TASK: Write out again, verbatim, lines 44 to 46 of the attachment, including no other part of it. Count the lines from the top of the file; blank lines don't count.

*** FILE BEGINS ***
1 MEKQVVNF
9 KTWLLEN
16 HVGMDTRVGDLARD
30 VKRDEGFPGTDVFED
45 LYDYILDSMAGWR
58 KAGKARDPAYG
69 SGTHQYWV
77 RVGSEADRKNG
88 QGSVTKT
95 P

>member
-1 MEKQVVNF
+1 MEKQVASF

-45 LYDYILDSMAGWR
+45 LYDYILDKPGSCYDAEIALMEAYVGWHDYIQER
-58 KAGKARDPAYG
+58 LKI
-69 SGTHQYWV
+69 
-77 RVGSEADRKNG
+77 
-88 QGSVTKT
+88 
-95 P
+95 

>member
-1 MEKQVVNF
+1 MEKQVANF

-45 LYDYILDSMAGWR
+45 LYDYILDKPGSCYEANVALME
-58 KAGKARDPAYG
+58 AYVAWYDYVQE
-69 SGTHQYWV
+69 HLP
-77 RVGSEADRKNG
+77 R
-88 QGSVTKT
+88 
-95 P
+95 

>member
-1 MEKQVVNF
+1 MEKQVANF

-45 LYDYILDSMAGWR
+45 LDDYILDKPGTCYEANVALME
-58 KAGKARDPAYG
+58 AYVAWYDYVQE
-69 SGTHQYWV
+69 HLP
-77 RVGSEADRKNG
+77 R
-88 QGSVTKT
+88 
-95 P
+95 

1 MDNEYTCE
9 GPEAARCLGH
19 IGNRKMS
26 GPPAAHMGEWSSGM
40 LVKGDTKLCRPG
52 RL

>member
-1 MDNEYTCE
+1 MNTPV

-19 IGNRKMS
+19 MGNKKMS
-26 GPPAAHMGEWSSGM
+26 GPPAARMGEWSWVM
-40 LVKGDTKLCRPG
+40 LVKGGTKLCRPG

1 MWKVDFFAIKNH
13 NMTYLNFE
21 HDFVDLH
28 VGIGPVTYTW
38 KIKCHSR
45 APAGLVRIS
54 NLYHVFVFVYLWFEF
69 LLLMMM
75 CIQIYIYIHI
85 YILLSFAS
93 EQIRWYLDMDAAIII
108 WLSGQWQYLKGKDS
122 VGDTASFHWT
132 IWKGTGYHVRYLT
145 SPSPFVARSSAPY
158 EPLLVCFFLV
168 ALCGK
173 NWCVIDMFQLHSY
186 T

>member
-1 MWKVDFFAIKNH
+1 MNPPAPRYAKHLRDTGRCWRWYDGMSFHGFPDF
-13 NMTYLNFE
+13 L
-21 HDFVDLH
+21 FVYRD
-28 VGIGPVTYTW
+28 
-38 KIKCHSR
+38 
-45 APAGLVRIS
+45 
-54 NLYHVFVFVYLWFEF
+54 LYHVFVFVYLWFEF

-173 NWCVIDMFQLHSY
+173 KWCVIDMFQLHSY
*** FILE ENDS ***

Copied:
-45 LYDYILDSMAGWR
+45 LDDYILDKPGTCYEANVALME
-58 KAGKARDPAYG